Why Good or Great Customer Service Isn’t Enough

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Great-Customer-Service-and-Extreme-Client-CareWhat’s the difference between good customer service, great customer service and Extreme Client Care™?  It’s a question I’m often asked and here’s an easy way to think of it:

  • Good Customer Service: You purchase something and receive an electronic (email) receipt and autoresponder message follow-up.
  • Great Customer Service: You purchase something, receive electronic (email) receipt, nurturing sequence messages to walk you through using the product and a thank you card (usually done via “Send Out Cards”).
  • Extreme Client/Customer Care™: You purchase something, receive electronic (email) receipt, nurturing sequence messages which ensure you consume/use the product (yes, there is a way to do this AND do it in an automated fashion), a hand-written thank you card and, dare I say it, a follow-up phone call.

Now most business owners think that the good or great customer service is “good enough”.  It’s not.  In today’s impersonal, technology-driven environment, creating a customer experience through personal touch is not only invaluable, it’s a necessity.

It’s so invaluable in fact that it turns your average clients and customers into raving fans.  Imagine not having to focus on “getting” clients, knowing that you have a waiting list of people to work with you. . .that’s the power of Extreme Client Care™ and a power that too many business owners overlook, instead choosing — often by default — to worry about constantly getting new clients and customers.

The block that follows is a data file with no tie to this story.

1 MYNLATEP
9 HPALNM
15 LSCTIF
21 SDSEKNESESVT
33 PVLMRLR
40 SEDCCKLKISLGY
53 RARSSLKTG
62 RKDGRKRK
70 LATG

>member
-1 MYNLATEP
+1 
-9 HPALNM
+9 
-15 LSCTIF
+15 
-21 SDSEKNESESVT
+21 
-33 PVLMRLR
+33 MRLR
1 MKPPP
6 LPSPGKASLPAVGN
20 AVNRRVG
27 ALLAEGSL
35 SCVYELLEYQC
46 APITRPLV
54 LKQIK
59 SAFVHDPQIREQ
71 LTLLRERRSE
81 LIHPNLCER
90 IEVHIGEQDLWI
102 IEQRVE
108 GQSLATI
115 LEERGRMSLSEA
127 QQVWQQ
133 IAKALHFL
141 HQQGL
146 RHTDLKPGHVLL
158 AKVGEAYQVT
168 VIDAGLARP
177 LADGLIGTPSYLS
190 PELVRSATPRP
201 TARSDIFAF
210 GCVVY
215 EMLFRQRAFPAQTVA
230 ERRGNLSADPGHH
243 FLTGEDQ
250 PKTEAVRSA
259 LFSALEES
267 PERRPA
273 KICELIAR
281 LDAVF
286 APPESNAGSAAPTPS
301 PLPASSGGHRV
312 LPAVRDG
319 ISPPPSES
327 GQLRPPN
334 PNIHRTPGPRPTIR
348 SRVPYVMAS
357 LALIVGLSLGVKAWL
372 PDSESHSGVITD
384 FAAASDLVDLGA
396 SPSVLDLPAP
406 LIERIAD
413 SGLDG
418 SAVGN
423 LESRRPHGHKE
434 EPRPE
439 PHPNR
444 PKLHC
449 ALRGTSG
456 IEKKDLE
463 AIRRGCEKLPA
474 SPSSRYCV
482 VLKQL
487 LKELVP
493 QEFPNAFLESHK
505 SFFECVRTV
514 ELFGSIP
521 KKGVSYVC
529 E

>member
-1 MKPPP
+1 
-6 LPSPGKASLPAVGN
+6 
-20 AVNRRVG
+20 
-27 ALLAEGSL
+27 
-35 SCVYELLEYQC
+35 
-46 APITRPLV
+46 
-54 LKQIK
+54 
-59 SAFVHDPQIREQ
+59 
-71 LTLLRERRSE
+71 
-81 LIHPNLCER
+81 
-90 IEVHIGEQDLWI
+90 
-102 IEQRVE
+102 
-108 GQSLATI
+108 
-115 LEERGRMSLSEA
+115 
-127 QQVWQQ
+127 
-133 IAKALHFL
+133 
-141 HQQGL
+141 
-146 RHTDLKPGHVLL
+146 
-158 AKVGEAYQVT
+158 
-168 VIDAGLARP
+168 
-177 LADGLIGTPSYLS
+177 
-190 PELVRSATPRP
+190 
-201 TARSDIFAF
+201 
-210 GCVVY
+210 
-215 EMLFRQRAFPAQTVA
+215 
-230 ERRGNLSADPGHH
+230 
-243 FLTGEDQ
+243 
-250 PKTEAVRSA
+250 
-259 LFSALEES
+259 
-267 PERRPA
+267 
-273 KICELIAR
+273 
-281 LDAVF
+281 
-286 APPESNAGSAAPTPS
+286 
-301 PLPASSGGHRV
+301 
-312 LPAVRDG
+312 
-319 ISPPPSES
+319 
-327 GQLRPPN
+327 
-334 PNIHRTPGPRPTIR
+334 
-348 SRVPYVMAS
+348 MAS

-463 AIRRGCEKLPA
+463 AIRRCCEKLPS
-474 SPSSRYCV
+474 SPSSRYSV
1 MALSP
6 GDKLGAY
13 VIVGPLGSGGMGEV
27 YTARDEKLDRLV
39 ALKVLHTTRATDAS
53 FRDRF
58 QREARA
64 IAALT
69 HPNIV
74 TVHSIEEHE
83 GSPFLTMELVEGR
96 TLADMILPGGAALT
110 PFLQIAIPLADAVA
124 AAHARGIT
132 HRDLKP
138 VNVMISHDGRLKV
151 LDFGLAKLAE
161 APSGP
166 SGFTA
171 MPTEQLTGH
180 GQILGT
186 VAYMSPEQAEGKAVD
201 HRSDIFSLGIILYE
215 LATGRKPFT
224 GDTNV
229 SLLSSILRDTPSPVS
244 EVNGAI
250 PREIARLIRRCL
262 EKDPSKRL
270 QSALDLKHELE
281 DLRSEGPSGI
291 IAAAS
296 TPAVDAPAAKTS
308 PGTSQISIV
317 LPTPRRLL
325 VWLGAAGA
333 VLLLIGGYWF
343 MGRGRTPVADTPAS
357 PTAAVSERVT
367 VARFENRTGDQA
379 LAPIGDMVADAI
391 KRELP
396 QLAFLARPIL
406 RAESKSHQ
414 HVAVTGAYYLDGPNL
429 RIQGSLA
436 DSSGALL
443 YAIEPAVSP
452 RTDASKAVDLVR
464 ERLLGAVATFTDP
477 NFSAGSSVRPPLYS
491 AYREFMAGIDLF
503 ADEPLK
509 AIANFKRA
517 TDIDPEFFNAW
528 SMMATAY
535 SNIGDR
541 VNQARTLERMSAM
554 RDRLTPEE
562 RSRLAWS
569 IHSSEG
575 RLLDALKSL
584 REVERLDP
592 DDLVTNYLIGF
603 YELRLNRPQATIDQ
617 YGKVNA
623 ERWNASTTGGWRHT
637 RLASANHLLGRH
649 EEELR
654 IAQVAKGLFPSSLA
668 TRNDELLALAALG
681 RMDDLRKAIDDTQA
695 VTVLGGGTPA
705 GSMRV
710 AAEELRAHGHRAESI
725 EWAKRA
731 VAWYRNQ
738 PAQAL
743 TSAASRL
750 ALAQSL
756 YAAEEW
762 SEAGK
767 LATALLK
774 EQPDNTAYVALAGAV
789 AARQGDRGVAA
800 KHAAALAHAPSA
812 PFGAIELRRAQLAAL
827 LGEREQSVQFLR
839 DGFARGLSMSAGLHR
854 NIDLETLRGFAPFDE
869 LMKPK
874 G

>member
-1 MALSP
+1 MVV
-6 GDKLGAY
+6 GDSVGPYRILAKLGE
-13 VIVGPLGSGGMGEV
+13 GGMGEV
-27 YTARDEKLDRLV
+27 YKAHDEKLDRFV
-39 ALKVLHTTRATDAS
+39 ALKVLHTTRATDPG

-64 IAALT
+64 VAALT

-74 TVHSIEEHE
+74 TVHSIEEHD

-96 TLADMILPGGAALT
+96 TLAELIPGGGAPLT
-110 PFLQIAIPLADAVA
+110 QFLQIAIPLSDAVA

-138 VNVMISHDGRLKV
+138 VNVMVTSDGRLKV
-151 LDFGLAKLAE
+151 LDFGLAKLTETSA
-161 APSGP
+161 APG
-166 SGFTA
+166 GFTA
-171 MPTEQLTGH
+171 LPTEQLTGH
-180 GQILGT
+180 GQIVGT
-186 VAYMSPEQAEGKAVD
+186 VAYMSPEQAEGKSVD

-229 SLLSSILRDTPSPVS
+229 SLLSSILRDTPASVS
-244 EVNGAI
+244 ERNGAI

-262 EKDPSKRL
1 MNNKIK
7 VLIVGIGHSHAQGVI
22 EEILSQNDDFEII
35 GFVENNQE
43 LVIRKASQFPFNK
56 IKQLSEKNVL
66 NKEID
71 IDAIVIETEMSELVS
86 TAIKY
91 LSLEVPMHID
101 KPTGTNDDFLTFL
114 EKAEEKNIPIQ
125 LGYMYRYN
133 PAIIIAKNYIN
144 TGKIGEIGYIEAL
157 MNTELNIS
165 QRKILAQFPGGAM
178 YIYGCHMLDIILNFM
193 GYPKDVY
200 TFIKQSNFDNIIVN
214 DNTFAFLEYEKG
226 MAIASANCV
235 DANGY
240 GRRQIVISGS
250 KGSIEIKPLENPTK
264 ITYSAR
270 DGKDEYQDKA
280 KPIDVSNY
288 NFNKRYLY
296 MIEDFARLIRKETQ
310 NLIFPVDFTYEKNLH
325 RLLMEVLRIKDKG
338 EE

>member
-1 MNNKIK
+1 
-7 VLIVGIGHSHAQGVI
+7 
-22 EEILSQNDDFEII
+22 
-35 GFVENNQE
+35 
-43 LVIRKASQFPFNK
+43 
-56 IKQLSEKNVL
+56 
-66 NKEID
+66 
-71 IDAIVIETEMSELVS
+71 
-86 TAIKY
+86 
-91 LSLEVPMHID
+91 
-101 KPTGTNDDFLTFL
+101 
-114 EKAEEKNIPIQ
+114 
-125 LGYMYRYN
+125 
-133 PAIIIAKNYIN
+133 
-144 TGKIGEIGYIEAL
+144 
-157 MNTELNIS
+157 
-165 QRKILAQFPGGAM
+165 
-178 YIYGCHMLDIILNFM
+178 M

Another quick example:

I recently received several birthday cards and/or thank you cards from people I met and assisted at recent events:

  • 6 cards were generated by Send Out Cards — all with the usual indicia, blue writing and glossy card.  Nothing personal here at all.  In fact, one of the “birthday” cards was promoting a woman’s event (hint…I’m not going).
  • 2 other cards were also generated by Send Out Cards and included $5 Starbucks gift cards (I don’t go to Starbucks, in fact, I’m not even sure there’s one near where I live).
  • 1 card was handwritten, thanked me for the specific assistance I provided and included a $10 Amazon Gift Card (which I promptly used).
  • And several beautiful handwritten birthday cards which were promptly displayed on my desk and bring a smile to my face every time I see them.

I appreciate and am grateful for everyone who took the time/energy to write.  That said, which cards/people do you think I’ll remember a month from now:

  • the ones who took the time to do something by hand or
  • the ones who likely shot an email to their assistant and said “send this”?

That’s the power of Extreme Client/Customer Care™.  It’s about creating an experience that lasts and is remembered long after the actual sale (or event) is over.

Will you share some examples of businesses which either did, or did not, practice great customer service and Extreme Client Care™ with you below?